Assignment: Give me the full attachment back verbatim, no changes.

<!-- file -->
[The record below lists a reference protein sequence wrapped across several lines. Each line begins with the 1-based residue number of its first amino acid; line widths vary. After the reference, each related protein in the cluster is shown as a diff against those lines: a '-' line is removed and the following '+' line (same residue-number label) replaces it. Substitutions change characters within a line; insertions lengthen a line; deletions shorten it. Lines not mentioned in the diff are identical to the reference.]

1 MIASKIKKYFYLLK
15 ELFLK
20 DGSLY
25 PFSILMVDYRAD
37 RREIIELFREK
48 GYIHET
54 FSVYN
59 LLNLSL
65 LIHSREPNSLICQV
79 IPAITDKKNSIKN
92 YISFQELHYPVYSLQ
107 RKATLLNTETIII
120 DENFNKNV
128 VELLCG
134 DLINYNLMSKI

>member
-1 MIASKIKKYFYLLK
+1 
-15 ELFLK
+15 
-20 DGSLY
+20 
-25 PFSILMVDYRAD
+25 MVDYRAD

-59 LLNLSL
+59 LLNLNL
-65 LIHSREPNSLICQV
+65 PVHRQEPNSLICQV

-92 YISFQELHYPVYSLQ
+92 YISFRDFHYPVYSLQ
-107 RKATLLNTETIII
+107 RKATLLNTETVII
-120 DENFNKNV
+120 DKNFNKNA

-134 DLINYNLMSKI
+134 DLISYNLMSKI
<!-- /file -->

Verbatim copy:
[The record below lists a reference protein sequence wrapped across several lines. Each line begins with the 1-based residue number of its first amino acid; line widths vary. After the reference, each related protein in the cluster is shown as a diff against those lines: a '-' line is removed and the following '+' line (same residue-number label) replaces it. Substitutions change characters within a line; insertions lengthen a line; deletions shorten it. Lines not mentioned in the diff are identical to the reference.]

1 MIASKIKKYFYLLK
15 ELFLK
20 DGSLY
25 PFSILMVDYRAD
37 RREIIELFREK
48 GYIHET
54 FSVYN
59 LLNLSL
65 LIHSREPNSLICQV
79 IPAITDKKNSIKN
92 YISFQELHYPVYSLQ
107 RKATLLNTETIII
120 DENFNKNV
128 VELLCG
134 DLINYNLMSKI

>member
-1 MIASKIKKYFYLLK
+1 
-15 ELFLK
+15 
-20 DGSLY
+20 
-25 PFSILMVDYRAD
+25 MVDYRAD

-59 LLNLSL
+59 LLNLNL
-65 LIHSREPNSLICQV
+65 PVHRQEPNSLICQV

-92 YISFQELHYPVYSLQ
+92 YISFRDFHYPVYSLQ
-107 RKATLLNTETIII
+107 RKATLLNTETVII
-120 DENFNKNV
+120 DKNFNKNA

-134 DLINYNLMSKI
+134 DLISYNLMSKI